• Stress – high levels of cortisol destroy collagen contained in dermis
  • Unbalanced diet and insufficient intake of vitamins
  • Ageing – our body naturally produce less collagen as we age
  • High amounts of sugar that causes inflammation in your body
  • Smoking
  • Ultraviolet rays

Appropriate levels of collagens are hard to achieve, especially in the high-stress environments we live in. Consumption of the best collagen supplement for hair growth and a balanced diet with organic and ethically-farmed produce will help boost your collagen production that could boost the appearance of your hair.


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7 thoughts on “Does Collagen Supplements Help With Hair Growth? Find Now<span class="wtr-time-wrap after-title"><span class="wtr-time-number">13</span> min read</span>”

  1. I have heard about collagen treatment for skin beauty. Thank you for sharing information on collagen pills for hair growth. The link and sources is also very helpful to understand why it is not working.

    • You can but it depends what type of collagen and you will need to make sure you combine it with scalp bloodflow improvement tools and not just rely on pills alone. It’s a lifestyle change.

    • Hey Well, I can see why you think the title is clickbait, but if you read the article you’d understand that collagen pills alone won’t improve the hair growth due to the way our body digests collagen, and the way it “interprets” collagen molecules when we do consume it. Without lifestyle-based changes to nutrition, and topical localised solutions which target scalp, the effect of these on hair growth is disproportionately small compared to the claims that collagen pills make. Majority of collagen pills also come with a hefty price-tag that I’d honestly urge you to send a “clickbait!!” message to their producers… If you were to explore collagen supplementation I would recommend hydrolised powdered collagen with correct RDAs of lycine, proline and glycine: as opposed to collagen pills – less processing and caking agents than pills, too.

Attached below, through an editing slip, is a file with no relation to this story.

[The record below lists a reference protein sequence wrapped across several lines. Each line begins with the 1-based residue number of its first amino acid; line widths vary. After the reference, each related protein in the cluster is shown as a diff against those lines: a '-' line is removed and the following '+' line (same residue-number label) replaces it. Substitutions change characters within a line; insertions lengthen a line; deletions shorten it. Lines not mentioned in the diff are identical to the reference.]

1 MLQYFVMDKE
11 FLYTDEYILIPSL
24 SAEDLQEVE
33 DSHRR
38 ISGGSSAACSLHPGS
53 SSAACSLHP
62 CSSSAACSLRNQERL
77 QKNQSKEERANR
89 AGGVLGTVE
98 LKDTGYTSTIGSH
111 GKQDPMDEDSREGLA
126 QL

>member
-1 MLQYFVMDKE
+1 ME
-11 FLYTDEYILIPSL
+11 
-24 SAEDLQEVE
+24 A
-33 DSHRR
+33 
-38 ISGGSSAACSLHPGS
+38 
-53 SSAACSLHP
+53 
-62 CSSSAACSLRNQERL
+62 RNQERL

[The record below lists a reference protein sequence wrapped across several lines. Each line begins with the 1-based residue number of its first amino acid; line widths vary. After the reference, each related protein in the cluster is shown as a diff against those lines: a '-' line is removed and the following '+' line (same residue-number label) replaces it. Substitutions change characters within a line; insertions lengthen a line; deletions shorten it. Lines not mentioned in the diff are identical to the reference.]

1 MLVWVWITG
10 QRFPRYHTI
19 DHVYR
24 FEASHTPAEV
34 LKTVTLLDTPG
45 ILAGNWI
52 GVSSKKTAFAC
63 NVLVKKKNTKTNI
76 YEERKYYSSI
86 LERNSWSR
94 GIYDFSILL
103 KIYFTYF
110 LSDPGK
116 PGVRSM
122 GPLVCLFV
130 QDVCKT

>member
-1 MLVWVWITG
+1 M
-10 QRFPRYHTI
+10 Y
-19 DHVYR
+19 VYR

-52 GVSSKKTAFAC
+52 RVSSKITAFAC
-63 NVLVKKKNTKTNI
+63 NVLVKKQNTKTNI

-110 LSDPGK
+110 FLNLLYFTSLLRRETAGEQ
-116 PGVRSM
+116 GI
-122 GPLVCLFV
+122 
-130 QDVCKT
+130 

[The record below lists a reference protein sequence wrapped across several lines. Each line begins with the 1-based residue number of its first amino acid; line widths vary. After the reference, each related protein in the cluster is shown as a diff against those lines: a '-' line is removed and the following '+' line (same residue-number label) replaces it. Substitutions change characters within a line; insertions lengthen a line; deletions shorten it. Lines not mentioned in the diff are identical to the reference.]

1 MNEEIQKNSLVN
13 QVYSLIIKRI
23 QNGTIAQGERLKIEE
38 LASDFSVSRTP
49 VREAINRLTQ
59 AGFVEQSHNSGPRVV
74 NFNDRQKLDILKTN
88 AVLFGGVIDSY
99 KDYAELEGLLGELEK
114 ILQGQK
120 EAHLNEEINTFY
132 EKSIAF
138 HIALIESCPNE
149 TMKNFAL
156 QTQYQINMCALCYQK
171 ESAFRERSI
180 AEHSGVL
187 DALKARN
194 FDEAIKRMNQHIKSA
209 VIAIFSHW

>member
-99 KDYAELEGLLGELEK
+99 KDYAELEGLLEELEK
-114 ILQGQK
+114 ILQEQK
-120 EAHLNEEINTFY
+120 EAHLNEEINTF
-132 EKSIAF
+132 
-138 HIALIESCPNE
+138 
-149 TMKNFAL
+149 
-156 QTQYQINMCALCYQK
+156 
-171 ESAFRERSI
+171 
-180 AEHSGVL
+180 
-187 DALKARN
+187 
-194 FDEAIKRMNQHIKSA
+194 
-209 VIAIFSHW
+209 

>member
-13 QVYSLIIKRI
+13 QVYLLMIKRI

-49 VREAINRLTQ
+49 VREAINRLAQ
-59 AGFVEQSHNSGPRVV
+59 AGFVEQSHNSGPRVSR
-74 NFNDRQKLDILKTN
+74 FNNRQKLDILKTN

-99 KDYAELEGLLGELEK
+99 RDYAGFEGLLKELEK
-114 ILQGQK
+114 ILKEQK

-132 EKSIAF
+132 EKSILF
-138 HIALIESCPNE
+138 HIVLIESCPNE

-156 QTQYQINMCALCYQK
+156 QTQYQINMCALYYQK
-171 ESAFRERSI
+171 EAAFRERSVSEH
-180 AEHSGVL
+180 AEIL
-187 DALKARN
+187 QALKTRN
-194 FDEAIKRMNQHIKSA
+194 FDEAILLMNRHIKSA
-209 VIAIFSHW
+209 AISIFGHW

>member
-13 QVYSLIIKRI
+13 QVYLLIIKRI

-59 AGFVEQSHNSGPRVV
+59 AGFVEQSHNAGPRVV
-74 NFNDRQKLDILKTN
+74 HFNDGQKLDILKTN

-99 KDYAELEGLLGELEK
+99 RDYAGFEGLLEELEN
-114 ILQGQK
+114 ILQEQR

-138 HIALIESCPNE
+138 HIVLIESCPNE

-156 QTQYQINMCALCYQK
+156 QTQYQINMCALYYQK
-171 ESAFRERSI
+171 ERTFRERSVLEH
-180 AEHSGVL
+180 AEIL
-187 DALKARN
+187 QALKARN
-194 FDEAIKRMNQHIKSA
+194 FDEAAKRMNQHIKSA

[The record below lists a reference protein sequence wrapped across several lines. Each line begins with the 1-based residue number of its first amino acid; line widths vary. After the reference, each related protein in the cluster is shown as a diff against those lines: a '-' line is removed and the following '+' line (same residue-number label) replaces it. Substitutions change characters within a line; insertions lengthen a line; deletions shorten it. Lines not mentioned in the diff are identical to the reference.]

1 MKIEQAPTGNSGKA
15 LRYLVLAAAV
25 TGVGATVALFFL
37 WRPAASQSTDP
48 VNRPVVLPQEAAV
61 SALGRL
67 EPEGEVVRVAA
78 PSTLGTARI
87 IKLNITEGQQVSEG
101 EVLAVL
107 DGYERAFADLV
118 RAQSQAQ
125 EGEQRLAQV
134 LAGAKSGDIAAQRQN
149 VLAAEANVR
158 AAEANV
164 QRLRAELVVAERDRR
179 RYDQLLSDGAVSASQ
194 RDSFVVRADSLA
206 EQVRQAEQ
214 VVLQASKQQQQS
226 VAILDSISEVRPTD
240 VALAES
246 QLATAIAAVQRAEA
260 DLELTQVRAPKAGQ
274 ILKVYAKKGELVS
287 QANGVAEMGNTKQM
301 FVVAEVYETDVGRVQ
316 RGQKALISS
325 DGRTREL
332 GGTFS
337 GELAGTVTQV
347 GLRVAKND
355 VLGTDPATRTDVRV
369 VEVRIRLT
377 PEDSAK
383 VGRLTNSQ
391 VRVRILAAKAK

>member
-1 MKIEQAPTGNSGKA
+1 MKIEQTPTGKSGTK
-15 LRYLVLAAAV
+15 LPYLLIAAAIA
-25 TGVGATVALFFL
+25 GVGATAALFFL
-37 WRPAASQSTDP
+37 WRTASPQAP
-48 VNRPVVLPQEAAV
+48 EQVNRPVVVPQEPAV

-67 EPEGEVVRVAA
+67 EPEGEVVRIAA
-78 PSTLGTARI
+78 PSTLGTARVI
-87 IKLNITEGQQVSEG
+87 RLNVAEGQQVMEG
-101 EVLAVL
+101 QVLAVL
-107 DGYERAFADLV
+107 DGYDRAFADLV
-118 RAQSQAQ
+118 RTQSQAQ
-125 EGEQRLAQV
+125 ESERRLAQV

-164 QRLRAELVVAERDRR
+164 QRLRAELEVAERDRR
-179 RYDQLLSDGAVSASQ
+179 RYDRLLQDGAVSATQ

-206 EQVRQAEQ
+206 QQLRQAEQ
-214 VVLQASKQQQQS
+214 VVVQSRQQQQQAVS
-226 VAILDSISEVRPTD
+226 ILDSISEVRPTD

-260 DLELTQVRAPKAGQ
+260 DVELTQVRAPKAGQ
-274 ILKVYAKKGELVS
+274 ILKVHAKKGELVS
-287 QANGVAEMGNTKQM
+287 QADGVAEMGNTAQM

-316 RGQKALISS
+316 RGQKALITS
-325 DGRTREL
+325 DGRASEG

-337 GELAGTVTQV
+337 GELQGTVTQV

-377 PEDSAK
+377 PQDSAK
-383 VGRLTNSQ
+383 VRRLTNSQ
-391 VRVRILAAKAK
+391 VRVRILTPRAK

• Hey Teresa – thanks for the question! Hydrolysed collagen would lead to better absorption, and look out for the appropriate amounts of each amino acid – ensuring that RDA levels of proline, glycine and lycine are at least 80-100% if your diet is low in collagen / amino acids. Unsure if you meant hair loss as a result of dieting? When sticking to certain nutritional regimen, it’s important to consider your macros (carbs, fats, protein) as well as your micro-nutrients (vitamins, amindo acids). If your diet lacks these, your hair will show. Annoyingly, hair will improve last when you finally get your nutrition back on track, too. A bit of a bummer, but hair health is a litmus test of your overall health. To improve blood flow to scalp you are welcome to try our hair growth mask – The Hair Fuel that does exactly that – improves blood flow to scalp. (As well as other tools, such as derma roller and scalp massage – both can supplement your routine with our mask.)